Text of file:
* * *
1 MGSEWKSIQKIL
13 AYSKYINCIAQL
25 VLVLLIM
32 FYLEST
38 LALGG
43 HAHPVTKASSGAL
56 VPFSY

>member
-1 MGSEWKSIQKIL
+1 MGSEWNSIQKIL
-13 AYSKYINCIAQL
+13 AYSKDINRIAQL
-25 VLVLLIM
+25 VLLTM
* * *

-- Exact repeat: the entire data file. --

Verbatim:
1 MGSEWKSIQKIL
13 AYSKYINCIAQL
25 VLVLLIM
32 FYLEST
38 LALGG
43 HAHPVTKASSGAL
56 VPFSY

>member
-1 MGSEWKSIQKIL
+1 MGSEWNSIQKIL
-13 AYSKYINCIAQL
+13 AYSKDINRIAQL
-25 VLVLLIM
+25 VLLTM